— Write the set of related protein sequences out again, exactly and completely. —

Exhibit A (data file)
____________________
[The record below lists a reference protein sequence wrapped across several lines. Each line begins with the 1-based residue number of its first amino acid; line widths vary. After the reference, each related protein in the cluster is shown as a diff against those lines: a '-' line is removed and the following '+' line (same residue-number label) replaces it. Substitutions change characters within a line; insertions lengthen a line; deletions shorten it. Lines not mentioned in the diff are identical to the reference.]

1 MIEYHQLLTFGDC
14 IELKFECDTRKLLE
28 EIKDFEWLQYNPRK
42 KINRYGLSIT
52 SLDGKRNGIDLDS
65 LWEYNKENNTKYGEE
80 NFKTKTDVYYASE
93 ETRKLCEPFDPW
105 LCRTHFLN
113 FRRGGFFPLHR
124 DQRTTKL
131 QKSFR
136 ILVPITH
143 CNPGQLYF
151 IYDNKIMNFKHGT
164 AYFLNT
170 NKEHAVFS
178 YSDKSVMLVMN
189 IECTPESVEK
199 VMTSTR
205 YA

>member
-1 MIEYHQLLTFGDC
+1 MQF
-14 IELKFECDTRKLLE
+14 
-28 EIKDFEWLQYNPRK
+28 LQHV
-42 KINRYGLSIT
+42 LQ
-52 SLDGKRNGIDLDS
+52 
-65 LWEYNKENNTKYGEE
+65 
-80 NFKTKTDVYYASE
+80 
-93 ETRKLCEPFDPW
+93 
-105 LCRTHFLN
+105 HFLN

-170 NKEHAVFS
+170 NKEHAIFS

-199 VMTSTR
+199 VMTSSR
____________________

[The record below lists a reference protein sequence wrapped across several lines. Each line begins with the 1-based residue number of its first amino acid; line widths vary. After the reference, each related protein in the cluster is shown as a diff against those lines: a '-' line is removed and the following '+' line (same residue-number label) replaces it. Substitutions change characters within a line; insertions lengthen a line; deletions shorten it. Lines not mentioned in the diff are identical to the reference.]

1 MIEYHQLLTFGDC
14 IELKFECDTRKLLE
28 EIKDFEWLQYNPRK
42 KINRYGLSIT
52 SLDGKRNGIDLDS
65 LWEYNKENNTKYGEE
80 NFKTKTDVYYASE
93 ETRKLCEPFDPW
105 LCRTHFLN
113 FRRGGFFPLHR
124 DQRTTKL
131 QKSFR
136 ILVPITH
143 CNPGQLYF
151 IYDNKIMNFKHGT
164 AYFLNT
170 NKEHAVFS
178 YSDKSVMLVMN
189 IECTPESVEK
199 VMTSTR
205 YA

>member
-1 MIEYHQLLTFGDC
+1 MQF
-14 IELKFECDTRKLLE
+14 
-28 EIKDFEWLQYNPRK
+28 LQHV
-42 KINRYGLSIT
+42 LQ
-52 SLDGKRNGIDLDS
+52 
-65 LWEYNKENNTKYGEE
+65 
-80 NFKTKTDVYYASE
+80 
-93 ETRKLCEPFDPW
+93 
-105 LCRTHFLN
+105 HFLN

-170 NKEHAVFS
+170 NKEHAIFS

-199 VMTSTR
+199 VMTSSR